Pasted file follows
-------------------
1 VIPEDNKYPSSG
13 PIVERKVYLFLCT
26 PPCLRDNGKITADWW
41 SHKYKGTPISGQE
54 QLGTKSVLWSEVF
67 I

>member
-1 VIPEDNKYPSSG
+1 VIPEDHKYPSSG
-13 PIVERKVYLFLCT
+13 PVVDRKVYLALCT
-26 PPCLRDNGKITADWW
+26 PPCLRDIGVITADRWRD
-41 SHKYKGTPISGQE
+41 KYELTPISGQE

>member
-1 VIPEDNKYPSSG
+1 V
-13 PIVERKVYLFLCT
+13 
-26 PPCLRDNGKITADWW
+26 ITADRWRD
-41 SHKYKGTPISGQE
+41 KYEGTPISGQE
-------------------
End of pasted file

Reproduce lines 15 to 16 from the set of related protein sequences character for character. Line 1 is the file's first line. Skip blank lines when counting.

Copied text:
+41 KYELTPISGQE

>member